While you have internet connectivity, get the price of gold per gram loaded into its entry field at the top of the calculator page, and then you can go "offline" into the wilderness.
"Cube Size" is the apparent size of a nugget if it were a cube, measured in millimeters. Gold nuggets are not naturally cube shaped. But, they can be thought of as a cube if their shape is nearly square begin with, or if you are able to somehow morph the existing shape into a cube in your mind while also remembering to note the new average width as you mentally change its shape. You might be able to mentally morph the existing nugget into a cube with your imagination, or by making use a set of calipers, calculator, pencil and scratch pad. You pick. Be mindful that you may be overestimating the size. Therefore, it is likely better to experiment with more than one width estimate.
Several predetermined choices for a particle's “Cube Size” are organized within a dropdown selector located on the left-hand side with input/output text boxes located just to the right. Choosing one of these predetermined sizes, which are based upon mesh sizes, automatically populates an average width, displayed in millimeters, (center) while also filling in a calculated volume, in cubic millimeters, on the far right. Be sure to familiarize yourself with the problems inherent in estimating size as outlined in the disclaimer section.
You shouldn’t feel forced into using the shape of a cube for producing a cubic volume, though, because you are also allowed to simply input a volume in the far right hand text box if you’ve gotten a volume some other way.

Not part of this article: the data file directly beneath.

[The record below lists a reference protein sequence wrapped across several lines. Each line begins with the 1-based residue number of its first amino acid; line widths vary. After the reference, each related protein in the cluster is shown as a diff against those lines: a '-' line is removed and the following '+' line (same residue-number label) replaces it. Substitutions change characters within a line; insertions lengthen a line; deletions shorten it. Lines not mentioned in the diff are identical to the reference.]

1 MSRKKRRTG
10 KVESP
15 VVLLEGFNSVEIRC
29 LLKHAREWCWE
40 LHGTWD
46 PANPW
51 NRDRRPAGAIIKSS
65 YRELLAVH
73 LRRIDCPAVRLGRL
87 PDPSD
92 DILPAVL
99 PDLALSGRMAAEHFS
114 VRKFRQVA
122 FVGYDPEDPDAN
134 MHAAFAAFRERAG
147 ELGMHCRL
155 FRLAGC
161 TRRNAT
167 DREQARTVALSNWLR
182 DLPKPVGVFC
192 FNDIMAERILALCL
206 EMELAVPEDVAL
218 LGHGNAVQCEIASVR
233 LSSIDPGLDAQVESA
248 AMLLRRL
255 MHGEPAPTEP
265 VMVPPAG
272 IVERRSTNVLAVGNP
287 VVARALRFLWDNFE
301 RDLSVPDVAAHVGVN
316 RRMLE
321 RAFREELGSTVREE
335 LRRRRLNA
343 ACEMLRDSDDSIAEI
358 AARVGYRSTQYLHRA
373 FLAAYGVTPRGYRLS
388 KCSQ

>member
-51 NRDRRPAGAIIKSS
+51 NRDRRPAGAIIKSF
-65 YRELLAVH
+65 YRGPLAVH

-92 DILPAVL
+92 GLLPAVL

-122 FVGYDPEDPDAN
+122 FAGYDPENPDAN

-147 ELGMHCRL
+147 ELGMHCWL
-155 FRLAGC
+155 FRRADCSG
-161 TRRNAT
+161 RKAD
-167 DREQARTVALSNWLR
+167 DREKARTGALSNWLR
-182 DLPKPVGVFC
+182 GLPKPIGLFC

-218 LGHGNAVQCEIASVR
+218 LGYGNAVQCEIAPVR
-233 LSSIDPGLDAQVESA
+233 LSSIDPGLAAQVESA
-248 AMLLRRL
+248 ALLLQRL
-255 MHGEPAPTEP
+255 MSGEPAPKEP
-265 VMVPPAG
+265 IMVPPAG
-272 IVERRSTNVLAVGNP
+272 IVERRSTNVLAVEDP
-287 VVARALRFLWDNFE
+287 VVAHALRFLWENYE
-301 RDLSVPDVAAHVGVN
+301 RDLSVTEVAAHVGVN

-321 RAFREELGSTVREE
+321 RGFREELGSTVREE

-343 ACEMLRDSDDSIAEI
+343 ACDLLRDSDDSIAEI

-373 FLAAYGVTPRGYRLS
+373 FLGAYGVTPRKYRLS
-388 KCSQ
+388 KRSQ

If you are supplying the calculator with a cubic volume of your own, enter it into the far right text box (as cubic millimeters). This will automatically populate the average width text box in millimeters for an idealized cube. (The dropdown selector will remain unaffected in this case). Or, you can enter the average width into its textbox there in the middle, if you are going that route.
Guessing the dimensions for an object may seem trivial. However, an error determining the actual width of a cube could result in a calculated volume that is vastly off because the wrong width gets raised to a power of three when calculating volume. For this reason, it may be better to obtain a final estimate from a pair of initial estimates: the first being somewhat under the apparent size with the second being the likely size.
Below, we see that for any uniform shape (like cubes or spheres) increasing the width by just 26 percent causes the volume to double. If the density of the material is consistent between these objects, the mass or weight doubles as well. The main point here is that the weight doubled without doubling width. Remember, slightly wider objects could be twice as heavy. (So do more than one size estimate)
The “Quantity” input box is for occasions where you’ve calculated a single nugget, but now want to estimate a value for an entire group of similar sized nuggets (or what grams they would have). Adjust the "Quantity" text box to a number you are satisfied with. Click the "Calculate" button when ready to update the total quantity.
Once you have finished doing a calculation, clearing an entry field by either backspacing or deleting the contents of the field prepares you for making a different calculation. Otherwise, the software remains focused on doing calculations for the last-calculated field. Clicking the clear button will reset weight, cube size, quantity, and the dollars output area back to their original settings. Browsers behave differently from one another. Remember to re-enter information if having done a browser refresh or if you have returned from another page.